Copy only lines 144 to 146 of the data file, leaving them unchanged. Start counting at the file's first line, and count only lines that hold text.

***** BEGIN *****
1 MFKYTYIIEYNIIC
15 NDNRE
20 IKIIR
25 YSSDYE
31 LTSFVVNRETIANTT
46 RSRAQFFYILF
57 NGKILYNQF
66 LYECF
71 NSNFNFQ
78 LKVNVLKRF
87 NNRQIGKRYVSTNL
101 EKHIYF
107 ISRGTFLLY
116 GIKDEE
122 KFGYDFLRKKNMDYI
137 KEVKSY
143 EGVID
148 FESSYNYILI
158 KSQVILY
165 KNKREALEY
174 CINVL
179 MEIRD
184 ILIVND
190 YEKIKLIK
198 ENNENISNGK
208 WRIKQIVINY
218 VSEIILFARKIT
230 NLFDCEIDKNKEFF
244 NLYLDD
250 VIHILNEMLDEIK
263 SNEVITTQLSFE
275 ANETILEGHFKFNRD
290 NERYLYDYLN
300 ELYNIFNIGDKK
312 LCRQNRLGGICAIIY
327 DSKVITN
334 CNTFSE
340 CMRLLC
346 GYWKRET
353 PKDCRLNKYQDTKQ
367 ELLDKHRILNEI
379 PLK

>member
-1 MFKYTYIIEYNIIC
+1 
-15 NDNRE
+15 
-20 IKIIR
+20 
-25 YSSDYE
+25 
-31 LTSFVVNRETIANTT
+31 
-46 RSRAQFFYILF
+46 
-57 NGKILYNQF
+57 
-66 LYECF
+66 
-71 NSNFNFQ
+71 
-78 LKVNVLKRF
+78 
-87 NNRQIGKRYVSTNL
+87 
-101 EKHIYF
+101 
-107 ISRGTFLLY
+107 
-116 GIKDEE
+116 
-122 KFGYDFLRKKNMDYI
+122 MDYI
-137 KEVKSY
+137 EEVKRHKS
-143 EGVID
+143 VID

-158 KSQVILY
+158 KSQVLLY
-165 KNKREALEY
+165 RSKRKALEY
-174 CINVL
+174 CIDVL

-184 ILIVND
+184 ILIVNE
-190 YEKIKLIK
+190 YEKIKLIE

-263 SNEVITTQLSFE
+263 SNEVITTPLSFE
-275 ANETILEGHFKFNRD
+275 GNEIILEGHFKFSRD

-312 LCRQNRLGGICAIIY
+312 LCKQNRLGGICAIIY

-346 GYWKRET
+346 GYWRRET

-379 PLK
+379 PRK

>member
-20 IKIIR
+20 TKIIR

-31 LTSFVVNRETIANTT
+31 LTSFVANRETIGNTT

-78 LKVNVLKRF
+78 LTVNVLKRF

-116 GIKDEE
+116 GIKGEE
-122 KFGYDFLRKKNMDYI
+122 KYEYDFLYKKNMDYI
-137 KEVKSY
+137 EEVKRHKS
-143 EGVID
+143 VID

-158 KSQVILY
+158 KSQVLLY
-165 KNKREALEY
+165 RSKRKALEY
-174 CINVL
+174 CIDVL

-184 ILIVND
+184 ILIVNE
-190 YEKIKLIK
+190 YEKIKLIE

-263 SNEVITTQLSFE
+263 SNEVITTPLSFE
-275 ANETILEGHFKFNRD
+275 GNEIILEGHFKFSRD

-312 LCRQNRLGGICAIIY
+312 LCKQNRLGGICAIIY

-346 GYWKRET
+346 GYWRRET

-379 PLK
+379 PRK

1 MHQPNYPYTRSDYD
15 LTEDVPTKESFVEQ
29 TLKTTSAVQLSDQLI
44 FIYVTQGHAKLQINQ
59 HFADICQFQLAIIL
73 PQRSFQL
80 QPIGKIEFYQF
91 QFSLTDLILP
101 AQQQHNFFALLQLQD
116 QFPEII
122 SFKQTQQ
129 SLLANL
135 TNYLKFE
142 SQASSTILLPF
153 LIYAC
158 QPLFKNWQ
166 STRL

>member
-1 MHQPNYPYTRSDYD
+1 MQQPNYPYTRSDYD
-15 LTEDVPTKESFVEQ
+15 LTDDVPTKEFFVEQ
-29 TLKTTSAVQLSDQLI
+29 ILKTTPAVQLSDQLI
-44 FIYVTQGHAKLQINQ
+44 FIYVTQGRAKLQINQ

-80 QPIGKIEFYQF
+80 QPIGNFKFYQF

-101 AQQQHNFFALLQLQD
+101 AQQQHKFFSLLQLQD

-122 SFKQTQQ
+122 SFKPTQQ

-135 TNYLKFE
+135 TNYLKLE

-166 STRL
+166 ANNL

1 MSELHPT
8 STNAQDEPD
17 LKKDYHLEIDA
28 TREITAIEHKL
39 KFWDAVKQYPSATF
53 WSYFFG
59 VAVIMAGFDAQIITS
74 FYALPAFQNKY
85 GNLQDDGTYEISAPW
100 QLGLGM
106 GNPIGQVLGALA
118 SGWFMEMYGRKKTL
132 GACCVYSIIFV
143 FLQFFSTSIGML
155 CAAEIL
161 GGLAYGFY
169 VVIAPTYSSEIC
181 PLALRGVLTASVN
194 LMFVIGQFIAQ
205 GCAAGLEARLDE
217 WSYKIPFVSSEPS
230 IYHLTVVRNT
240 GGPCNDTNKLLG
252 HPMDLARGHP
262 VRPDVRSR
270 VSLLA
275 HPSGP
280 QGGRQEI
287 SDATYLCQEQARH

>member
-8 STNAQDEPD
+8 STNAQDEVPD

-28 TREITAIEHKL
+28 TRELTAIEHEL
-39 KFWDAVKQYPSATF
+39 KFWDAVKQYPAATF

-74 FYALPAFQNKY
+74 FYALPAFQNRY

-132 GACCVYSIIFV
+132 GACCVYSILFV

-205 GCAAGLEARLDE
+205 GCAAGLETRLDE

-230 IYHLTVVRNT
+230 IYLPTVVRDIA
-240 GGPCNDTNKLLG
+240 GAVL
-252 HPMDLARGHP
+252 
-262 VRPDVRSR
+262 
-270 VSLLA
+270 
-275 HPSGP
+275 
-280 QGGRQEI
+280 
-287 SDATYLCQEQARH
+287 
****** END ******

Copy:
129 SLLANL
135 TNYLKFE
142 SQASSTILLPF